Editor's Note: With Friends Like These...Apr 08, 2005, 23:30 (18 Talkback[s])
(Other stories by Brian Proffitt)
By Brian Proffitt
This week saw a big change in the IT environment surrounding Linux, and I am not talking about Mandriva. This change was bigger, and potentially a lot more damaging to Linux. And it's realy subtle.
It all started on Tuesday, when reports started coming out from my colleagues attending the second annual Open Source Business Conference out in San Francisco. I chose not to attend this event, opting to spend my travel budget on LinuxWorld Canada in a couple of weeks. I find myself regretting that decision, as now I wish I could have attended both.
The first big story out on the wires from OSBC was Jonathan Schwartz's keynote, where he came out and took a whack at the GPL. Hard. It comes as no surprise, of course, that a representative of Sun Microsystems would come out against the GPL in favor of Sun's Community Development and Distribution License (CDDL). CDDL is the license, after all, for Sun's open source baby OpenSolaris.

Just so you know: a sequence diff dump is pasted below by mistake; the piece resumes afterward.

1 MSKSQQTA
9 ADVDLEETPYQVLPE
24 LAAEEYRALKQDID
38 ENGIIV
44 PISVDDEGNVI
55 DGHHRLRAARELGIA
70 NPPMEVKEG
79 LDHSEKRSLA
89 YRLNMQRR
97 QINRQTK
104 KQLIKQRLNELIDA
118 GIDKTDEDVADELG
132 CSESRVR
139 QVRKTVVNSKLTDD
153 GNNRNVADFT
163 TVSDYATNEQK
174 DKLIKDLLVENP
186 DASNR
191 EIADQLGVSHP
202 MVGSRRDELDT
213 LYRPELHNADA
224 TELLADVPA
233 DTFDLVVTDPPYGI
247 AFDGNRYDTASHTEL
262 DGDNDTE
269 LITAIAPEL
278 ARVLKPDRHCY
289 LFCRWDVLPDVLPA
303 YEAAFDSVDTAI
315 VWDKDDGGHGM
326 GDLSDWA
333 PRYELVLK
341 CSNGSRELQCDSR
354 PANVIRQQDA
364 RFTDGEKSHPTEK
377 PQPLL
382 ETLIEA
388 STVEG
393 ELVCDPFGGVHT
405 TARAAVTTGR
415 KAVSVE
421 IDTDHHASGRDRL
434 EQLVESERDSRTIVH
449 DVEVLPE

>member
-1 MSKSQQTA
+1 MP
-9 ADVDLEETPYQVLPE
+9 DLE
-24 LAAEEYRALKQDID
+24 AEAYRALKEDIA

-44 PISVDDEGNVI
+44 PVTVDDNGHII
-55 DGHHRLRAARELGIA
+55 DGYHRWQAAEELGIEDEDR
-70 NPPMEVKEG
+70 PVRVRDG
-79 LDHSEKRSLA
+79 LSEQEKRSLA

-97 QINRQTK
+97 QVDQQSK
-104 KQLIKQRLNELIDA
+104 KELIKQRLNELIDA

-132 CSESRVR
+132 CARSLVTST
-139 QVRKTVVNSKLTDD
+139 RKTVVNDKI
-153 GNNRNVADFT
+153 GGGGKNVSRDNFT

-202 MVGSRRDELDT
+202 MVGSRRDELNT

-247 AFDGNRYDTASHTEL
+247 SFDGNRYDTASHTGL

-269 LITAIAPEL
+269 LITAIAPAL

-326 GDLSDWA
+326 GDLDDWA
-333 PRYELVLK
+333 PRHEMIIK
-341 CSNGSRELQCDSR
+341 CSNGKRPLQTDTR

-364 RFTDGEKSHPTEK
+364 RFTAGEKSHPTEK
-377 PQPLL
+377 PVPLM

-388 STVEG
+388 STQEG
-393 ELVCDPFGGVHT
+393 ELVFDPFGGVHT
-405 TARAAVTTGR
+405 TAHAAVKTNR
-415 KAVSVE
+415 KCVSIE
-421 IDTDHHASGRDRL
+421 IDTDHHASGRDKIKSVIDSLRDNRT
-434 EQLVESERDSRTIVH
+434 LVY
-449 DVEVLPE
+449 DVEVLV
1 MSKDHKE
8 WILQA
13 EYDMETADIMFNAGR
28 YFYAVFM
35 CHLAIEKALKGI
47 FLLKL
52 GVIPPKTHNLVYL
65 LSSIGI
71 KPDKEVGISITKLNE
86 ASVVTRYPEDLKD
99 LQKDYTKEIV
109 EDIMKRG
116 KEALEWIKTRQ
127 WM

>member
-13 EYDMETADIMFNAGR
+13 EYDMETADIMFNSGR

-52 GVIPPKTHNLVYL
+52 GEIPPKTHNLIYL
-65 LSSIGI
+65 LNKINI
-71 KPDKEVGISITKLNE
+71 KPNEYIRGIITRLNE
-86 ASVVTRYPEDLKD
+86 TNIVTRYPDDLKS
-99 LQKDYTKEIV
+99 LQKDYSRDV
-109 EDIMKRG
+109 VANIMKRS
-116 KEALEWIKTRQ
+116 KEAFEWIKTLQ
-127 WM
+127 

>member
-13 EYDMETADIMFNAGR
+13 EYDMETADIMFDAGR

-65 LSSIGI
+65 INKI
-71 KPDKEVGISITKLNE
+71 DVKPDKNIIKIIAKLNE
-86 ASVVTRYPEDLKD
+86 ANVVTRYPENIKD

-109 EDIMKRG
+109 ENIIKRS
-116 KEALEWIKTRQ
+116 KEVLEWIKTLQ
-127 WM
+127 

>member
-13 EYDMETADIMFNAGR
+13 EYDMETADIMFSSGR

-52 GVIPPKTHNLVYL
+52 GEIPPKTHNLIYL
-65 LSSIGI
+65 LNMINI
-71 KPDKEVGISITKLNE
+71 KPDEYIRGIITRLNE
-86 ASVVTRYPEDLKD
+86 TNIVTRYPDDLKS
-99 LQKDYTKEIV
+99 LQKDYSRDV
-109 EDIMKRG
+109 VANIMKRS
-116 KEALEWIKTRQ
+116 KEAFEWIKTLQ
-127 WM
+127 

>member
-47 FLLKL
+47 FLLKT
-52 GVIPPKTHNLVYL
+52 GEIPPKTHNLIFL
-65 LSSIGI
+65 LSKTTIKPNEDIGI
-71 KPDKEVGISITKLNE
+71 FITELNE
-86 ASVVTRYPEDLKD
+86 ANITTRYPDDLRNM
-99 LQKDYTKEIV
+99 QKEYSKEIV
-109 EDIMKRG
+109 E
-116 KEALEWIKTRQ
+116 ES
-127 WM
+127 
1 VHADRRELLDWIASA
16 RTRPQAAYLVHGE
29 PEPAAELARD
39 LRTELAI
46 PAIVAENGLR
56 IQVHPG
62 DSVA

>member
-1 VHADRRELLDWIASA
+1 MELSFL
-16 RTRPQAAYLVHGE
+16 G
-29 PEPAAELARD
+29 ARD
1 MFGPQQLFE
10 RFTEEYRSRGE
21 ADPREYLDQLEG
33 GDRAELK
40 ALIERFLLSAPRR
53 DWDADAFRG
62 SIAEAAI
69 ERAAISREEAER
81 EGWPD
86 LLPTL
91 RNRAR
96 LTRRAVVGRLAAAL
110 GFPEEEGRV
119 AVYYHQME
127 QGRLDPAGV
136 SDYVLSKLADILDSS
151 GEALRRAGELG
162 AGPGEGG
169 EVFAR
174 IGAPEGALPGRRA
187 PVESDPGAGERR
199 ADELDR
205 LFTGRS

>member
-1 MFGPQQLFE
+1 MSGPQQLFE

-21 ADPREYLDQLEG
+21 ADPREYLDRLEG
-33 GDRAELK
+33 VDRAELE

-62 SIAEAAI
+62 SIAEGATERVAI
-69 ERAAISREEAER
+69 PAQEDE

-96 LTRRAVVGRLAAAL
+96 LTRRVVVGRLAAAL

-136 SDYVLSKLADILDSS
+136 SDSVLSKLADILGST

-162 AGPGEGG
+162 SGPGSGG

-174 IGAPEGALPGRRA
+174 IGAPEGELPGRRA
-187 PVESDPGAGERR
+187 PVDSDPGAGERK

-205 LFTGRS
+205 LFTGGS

Schwartz's arguments, like most against the GPL, played up the part of the GPL that keeps all source code added to a GPL project under the GPL. This is done keep proprietary licenses out of GPL software. But, in the past, this has been flipped around to call the GPL a viral license. "Don't put your code in a GPL project... it'll never belong to you again."
In other words, booga-booga, kids!
What Schwartz did with the argument was truly stunning. He intimated that because the GPL "steals" intellectual property from existing projects, it effectively allowed the US, where the GPL was created, to grab IP resources from smaller, less wealthy nations.
That is, in my opinion, one of the dumbest things I have ever heard. The GPL does not promote the theft of ideas. As Richard Stallman has said over and over again, a contributor's ideas are not taken in any way. If you share your code with the rest of the world, you get the incredible advantage of taking your code and everyone else's, making a unique software product, and distributing it however you want. I respectfully disagree with Stallman on some issues, but this is not one of them.